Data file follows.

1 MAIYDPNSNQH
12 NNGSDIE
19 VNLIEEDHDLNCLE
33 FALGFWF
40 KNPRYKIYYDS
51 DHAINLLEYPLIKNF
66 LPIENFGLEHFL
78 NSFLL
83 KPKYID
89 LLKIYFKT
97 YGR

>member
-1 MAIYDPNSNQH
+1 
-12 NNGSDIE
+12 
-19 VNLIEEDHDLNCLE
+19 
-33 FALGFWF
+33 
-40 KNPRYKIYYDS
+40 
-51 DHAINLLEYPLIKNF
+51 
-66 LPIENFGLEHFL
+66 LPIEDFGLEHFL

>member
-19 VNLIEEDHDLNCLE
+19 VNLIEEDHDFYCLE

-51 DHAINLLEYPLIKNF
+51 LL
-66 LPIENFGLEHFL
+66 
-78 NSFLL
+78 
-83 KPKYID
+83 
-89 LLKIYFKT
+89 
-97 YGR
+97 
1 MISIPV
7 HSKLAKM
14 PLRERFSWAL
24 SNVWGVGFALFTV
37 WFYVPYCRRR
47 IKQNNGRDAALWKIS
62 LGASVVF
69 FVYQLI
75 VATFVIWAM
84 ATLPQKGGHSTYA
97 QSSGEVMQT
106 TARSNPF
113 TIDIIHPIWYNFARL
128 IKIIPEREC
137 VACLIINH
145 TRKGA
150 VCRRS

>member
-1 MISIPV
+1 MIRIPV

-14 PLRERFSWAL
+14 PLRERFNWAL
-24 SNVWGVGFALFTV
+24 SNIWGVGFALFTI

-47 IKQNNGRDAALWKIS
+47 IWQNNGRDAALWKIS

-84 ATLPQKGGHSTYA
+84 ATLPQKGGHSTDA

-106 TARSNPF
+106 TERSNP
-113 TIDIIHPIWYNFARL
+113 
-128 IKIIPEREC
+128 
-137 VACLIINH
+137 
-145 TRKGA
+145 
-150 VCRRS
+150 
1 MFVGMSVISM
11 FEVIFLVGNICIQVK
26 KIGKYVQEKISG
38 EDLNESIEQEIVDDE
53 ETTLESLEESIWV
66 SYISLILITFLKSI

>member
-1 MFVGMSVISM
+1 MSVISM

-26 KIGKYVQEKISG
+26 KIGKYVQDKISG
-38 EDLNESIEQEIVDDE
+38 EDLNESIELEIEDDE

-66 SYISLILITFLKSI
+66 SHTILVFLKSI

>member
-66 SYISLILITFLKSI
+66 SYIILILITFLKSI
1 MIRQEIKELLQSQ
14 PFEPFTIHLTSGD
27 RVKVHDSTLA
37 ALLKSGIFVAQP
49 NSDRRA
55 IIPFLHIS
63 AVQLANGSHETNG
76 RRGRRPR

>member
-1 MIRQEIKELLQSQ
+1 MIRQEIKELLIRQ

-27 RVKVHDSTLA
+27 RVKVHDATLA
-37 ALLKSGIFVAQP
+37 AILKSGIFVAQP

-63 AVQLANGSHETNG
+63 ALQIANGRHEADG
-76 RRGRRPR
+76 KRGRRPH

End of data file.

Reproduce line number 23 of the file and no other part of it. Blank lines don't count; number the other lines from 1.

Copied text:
-51 DHAINLLEYPLIKNF